Intel, Dell at the Center of the Stampede Supercomputer in Texas

By Jeffrey Burt  |  Posted 2012-10-29 Email Print this article Print

The Texas Advanced Computing Center, or TACC, houses some of the world's most powerful supercomputers, including Ranger, which at one point was among the world's top 10 fastest supercomputers, with more than 500 teraflops of performance. Now TACC engineers are in the process of completing the construction of Stampede, which when it becomes fully operational early next year, will offer up to 10 petaflops of performance. At the foundation of Stampede will be Dell systems designed for such hyperscale environments, powered by Intel's eight-core Xeon E5-2680 chips. The Xeon chips will offer more than 2 petaflops of performance. In addition, the system will leverage Intel's upcoming Xeon Phi coprocessors, which will help the system process highly parallel workloads. The co-processors will provide more than 7 petaflops of performance, according to TACC officials. As future generations of Intel chips are incorporated into Stampede, the supercomputer's peak performance could jump to as high as 15 petaflops. Other companies that are contributing technology to Stampede include Mellanox, which is providing 56G-bps InfiniBand networking equipment. Officials with TACC and Intel recently gave tech journalists a tour of both Stampede and Ranger. (All photos by Jeffrey Burt/eWEEK)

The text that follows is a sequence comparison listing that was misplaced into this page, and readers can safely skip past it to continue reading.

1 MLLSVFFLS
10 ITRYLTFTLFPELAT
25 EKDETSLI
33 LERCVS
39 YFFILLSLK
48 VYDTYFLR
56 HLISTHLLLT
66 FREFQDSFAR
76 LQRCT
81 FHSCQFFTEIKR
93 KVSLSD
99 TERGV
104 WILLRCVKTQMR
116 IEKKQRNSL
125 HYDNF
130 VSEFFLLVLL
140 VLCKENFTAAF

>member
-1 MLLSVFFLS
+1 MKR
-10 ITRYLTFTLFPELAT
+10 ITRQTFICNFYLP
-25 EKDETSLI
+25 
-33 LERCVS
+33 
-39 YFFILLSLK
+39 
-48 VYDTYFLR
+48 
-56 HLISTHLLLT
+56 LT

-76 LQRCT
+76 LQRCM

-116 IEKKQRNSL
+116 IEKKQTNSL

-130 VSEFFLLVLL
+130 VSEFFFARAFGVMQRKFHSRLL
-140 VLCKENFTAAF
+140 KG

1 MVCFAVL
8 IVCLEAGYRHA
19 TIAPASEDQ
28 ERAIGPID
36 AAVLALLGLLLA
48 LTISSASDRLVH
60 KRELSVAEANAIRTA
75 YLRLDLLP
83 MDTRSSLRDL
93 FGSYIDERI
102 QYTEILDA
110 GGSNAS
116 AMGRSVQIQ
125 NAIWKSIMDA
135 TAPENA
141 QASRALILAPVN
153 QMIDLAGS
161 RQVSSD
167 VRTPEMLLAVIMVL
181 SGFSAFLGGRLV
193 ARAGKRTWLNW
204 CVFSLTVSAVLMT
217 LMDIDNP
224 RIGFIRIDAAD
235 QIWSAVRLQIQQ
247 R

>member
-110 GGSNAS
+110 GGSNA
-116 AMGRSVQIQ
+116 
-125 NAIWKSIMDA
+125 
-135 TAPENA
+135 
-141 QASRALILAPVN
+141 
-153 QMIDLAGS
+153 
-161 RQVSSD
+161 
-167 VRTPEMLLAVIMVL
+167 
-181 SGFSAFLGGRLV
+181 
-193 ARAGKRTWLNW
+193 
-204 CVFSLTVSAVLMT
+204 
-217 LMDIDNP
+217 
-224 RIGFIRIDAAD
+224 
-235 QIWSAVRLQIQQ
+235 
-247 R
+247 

The Texas Advanced Computing Center (TACC), founded in 2001, has been a key computational research facility over the past 10-plus years, starting off with a midlevel Cray system and now housing several powerful supercomputers.


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